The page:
This paper aims to describe NHS Wales' strategic intent to increase leadership capability through mentoring. The pressure on budgets and geography forced the adoption of a technology solution to reduce time away from the workplace and travel costs.
The design was based on the following: reflective questioning; Kolb learning design and double loop learning; mentoring competences to facilitate self‐assessment and personal development; blended use of face‐to‐face and technology devices; measurable impact on job; responsiveness to generational needs and social networking.
The evaluation studies by Strathclyde University Business School indicated the following key findings: more e‐mentoring should be available at all levels; gave opportunity for reflection despite pressures of work/life; increased skill sets; supported behavioural change and confidence; reduced time away from work and minimised travel; facilitated fluency with technology.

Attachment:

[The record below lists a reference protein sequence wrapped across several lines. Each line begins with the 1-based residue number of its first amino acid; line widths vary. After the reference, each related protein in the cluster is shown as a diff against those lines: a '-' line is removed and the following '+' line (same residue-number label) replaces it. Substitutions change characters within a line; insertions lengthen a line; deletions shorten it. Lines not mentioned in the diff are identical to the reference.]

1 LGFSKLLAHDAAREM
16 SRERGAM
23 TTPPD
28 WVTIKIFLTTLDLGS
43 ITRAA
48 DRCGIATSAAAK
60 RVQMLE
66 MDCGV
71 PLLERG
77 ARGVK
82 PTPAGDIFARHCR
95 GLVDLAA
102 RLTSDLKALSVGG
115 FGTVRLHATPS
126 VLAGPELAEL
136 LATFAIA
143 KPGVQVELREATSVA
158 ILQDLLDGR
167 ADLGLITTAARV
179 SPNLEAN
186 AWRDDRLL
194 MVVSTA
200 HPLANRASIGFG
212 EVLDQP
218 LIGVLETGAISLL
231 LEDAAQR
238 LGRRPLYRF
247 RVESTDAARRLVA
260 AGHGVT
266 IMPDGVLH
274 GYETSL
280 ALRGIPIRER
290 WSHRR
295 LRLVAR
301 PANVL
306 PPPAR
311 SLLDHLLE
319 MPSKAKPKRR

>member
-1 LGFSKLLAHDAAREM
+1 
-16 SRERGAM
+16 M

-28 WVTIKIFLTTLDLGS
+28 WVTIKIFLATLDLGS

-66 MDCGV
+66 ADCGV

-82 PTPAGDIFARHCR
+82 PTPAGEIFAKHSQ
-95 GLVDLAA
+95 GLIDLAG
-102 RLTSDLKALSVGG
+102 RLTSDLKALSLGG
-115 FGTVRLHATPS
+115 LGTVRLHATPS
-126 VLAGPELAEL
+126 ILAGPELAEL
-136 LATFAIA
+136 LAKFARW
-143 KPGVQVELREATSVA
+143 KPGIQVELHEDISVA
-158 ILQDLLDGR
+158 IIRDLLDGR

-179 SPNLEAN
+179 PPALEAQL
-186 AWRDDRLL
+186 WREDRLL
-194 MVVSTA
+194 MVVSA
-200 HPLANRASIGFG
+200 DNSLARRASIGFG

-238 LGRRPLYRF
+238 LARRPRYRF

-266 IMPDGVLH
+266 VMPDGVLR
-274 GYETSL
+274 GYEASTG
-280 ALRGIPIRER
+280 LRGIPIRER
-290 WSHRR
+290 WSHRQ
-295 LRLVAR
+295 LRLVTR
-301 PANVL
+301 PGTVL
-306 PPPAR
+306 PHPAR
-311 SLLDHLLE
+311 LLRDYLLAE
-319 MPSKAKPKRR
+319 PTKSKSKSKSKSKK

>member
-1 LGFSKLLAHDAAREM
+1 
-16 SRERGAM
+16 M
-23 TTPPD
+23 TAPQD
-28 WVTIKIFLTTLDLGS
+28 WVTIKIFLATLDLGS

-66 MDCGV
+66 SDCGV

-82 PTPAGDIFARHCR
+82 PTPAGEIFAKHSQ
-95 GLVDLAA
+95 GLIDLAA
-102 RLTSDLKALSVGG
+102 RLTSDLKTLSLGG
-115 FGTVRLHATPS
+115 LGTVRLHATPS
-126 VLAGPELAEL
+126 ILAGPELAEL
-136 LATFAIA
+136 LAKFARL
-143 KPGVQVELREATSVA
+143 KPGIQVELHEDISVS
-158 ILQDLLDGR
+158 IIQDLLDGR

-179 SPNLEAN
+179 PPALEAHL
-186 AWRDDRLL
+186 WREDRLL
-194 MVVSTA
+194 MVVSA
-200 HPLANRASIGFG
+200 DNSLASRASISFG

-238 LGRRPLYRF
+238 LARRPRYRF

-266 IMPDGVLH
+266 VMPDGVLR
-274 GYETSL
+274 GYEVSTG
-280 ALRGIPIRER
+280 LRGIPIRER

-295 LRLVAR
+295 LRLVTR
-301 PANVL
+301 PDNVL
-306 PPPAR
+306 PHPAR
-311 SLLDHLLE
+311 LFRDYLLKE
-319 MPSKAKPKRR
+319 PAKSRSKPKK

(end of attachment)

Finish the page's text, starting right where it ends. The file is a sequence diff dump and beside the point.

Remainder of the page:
Although the model was based on traditional learning models, the use of technology in mentoring was not well researched. The author and team undertook proof of concept trials as a practical way of generating own research material.
The paper delivers improvements to patient care.
The e‐mentoring concept has received many awards for technology innovation and originality. NHS Wales is able to put a monetary value on the reduced cost of delivering e‐mentoring versus traditional. However, the real value is the increased skill sets for health care leaders/professionals and improvements to patient care.
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